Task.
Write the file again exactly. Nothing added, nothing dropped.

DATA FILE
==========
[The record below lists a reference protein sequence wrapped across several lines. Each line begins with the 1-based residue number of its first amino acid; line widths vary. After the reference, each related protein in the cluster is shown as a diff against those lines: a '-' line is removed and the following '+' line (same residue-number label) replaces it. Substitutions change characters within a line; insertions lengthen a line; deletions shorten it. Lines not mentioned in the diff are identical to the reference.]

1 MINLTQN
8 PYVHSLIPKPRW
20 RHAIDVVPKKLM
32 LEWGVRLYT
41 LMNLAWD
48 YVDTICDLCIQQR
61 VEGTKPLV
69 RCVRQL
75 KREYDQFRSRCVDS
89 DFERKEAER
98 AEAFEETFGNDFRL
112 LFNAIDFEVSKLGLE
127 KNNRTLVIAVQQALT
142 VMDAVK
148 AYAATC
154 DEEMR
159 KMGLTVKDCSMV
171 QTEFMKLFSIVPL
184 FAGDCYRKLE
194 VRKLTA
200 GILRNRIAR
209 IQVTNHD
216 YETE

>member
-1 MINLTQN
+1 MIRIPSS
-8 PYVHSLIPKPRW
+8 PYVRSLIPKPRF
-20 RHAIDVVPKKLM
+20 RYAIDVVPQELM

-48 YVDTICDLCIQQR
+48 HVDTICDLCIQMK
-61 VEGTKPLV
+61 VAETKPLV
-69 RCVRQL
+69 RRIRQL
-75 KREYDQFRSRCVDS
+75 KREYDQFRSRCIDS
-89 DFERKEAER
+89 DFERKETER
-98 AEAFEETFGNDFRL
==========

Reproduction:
[The record below lists a reference protein sequence wrapped across several lines. Each line begins with the 1-based residue number of its first amino acid; line widths vary. After the reference, each related protein in the cluster is shown as a diff against those lines: a '-' line is removed and the following '+' line (same residue-number label) replaces it. Substitutions change characters within a line; insertions lengthen a line; deletions shorten it. Lines not mentioned in the diff are identical to the reference.]

1 MINLTQN
8 PYVHSLIPKPRW
20 RHAIDVVPKKLM
32 LEWGVRLYT
41 LMNLAWD
48 YVDTICDLCIQQR
61 VEGTKPLV
69 RCVRQL
75 KREYDQFRSRCVDS
89 DFERKEAER
98 AEAFEETFGNDFRL
112 LFNAIDFEVSKLGLE
127 KNNRTLVIAVQQALT
142 VMDAVK
148 AYAATC
154 DEEMR
159 KMGLTVKDCSMV
171 QTEFMKLFSIVPL
184 FAGDCYRKLE
194 VRKLTA
200 GILRNRIAR
209 IQVTNHD
216 YETE

>member
-1 MINLTQN
+1 MIRIPSS
-8 PYVHSLIPKPRW
+8 PYVRSLIPKPRF
-20 RHAIDVVPKKLM
+20 RYAIDVVPQELM

-48 YVDTICDLCIQQR
+48 HVDTICDLCIQMK
-61 VEGTKPLV
+61 VAETKPLV
-69 RCVRQL
+69 RRIRQL
-75 KREYDQFRSRCVDS
+75 KREYDQFRSRCIDS
-89 DFERKEAER
+89 DFERKETER
-98 AEAFEETFGNDFRL